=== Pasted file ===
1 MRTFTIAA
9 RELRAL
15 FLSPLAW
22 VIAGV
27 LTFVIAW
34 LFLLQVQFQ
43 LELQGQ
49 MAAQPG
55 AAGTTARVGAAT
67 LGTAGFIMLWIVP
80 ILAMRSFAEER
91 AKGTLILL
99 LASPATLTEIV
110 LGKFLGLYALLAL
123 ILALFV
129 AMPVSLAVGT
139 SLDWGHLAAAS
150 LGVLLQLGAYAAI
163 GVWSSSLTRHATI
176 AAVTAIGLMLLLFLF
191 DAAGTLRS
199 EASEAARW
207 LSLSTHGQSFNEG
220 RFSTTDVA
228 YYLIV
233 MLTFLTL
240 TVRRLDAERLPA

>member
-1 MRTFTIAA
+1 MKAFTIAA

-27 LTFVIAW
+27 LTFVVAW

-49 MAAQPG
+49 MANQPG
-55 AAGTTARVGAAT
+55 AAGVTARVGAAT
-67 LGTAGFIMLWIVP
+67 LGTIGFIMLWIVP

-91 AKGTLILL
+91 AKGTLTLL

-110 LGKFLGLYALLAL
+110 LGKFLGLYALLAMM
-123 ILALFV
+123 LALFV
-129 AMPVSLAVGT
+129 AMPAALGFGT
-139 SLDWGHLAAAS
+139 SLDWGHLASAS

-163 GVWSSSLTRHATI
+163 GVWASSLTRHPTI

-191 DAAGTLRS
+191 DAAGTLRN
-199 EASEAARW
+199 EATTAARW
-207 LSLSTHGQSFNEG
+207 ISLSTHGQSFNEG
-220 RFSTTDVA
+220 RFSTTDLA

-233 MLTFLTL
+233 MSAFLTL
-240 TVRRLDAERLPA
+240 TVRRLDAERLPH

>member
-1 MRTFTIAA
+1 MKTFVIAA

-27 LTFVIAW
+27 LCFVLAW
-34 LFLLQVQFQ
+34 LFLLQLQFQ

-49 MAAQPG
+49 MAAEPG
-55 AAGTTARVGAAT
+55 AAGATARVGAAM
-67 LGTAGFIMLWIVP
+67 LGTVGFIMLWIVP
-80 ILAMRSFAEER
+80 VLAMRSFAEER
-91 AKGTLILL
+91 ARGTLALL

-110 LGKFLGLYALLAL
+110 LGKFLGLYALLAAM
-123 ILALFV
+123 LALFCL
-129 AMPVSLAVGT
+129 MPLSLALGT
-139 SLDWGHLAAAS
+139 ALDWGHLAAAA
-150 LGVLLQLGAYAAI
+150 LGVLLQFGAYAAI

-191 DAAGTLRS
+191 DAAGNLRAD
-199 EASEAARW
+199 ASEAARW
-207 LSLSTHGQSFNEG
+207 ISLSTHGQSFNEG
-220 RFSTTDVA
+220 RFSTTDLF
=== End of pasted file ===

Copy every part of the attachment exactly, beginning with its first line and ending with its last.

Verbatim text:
1 MRTFTIAA
9 RELRAL
15 FLSPLAW
22 VIAGV
27 LTFVIAW
34 LFLLQVQFQ
43 LELQGQ
49 MAAQPG
55 AAGTTARVGAAT
67 LGTAGFIMLWIVP
80 ILAMRSFAEER
91 AKGTLILL
99 LASPATLTEIV
110 LGKFLGLYALLAL
123 ILALFV
129 AMPVSLAVGT
139 SLDWGHLAAAS
150 LGVLLQLGAYAAI
163 GVWSSSLTRHATI
176 AAVTAIGLMLLLFLF
191 DAAGTLRS
199 EASEAARW
207 LSLSTHGQSFNEG
220 RFSTTDVA
228 YYLIV
233 MLTFLTL
240 TVRRLDAERLPA

>member
-1 MRTFTIAA
+1 MKAFTIAA

-27 LTFVIAW
+27 LTFVVAW

-49 MAAQPG
+49 MANQPG
-55 AAGTTARVGAAT
+55 AAGVTARVGAAT
-67 LGTAGFIMLWIVP
+67 LGTIGFIMLWIVP

-91 AKGTLILL
+91 AKGTLTLL

-110 LGKFLGLYALLAL
+110 LGKFLGLYALLAMM
-123 ILALFV
+123 LALFV
-129 AMPVSLAVGT
+129 AMPAALGFGT
-139 SLDWGHLAAAS
+139 SLDWGHLASAS

-163 GVWSSSLTRHATI
+163 GVWASSLTRHPTI

-191 DAAGTLRS
+191 DAAGTLRN
-199 EASEAARW
+199 EATTAARW
-207 LSLSTHGQSFNEG
+207 ISLSTHGQSFNEG
-220 RFSTTDVA
+220 RFSTTDLA

-233 MLTFLTL
+233 MSAFLTL
-240 TVRRLDAERLPA
+240 TVRRLDAERLPH

>member
-1 MRTFTIAA
+1 MKTFVIAA

-27 LTFVIAW
+27 LCFVLAW
-34 LFLLQVQFQ
+34 LFLLQLQFQ

-49 MAAQPG
+49 MAAEPG
-55 AAGTTARVGAAT
+55 AAGATARVGAAM
-67 LGTAGFIMLWIVP
+67 LGTVGFIMLWIVP
-80 ILAMRSFAEER
+80 VLAMRSFAEER
-91 AKGTLILL
+91 ARGTLALL

-110 LGKFLGLYALLAL
+110 LGKFLGLYALLAAM
-123 ILALFV
+123 LALFCL
-129 AMPVSLAVGT
+129 MPLSLALGT
-139 SLDWGHLAAAS
+139 ALDWGHLAAAA
-150 LGVLLQLGAYAAI
+150 LGVLLQFGAYAAI

-191 DAAGTLRS
+191 DAAGNLRAD
-199 EASEAARW
+199 ASEAARW
-207 LSLSTHGQSFNEG
+207 ISLSTHGQSFNEG
-220 RFSTTDVA
+220 RFSTTDLF